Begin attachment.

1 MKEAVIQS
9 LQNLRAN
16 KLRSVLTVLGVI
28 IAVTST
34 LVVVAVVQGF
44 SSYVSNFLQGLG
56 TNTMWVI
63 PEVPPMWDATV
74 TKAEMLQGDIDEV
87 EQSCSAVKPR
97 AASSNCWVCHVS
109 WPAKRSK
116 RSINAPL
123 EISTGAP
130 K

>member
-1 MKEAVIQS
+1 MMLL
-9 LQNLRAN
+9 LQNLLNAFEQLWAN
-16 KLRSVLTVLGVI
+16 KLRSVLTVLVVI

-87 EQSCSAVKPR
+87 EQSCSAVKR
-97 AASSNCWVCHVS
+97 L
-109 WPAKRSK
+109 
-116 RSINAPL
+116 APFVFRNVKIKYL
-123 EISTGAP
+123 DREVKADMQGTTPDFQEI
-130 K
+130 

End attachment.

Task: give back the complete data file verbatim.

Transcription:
1 MKEAVIQS
9 LQNLRAN
16 KLRSVLTVLGVI
28 IAVTST
34 LVVVAVVQGF
44 SSYVSNFLQGLG
56 TNTMWVI
63 PEVPPMWDATV
74 TKAEMLQGDIDEV
87 EQSCSAVKPR
97 AASSNCWVCHVS
109 WPAKRSK
116 RSINAPL
123 EISTGAP
130 K

>member
-1 MKEAVIQS
+1 MMLL
-9 LQNLRAN
+9 LQNLLNAFEQLWAN
-16 KLRSVLTVLGVI
+16 KLRSVLTVLVVI

-87 EQSCSAVKPR
+87 EQSCSAVKR
-97 AASSNCWVCHVS
+97 L
-109 WPAKRSK
+109 
-116 RSINAPL
+116 APFVFRNVKIKYL
-123 EISTGAP
+123 DREVKADMQGTTPDFQEI
-130 K
+130 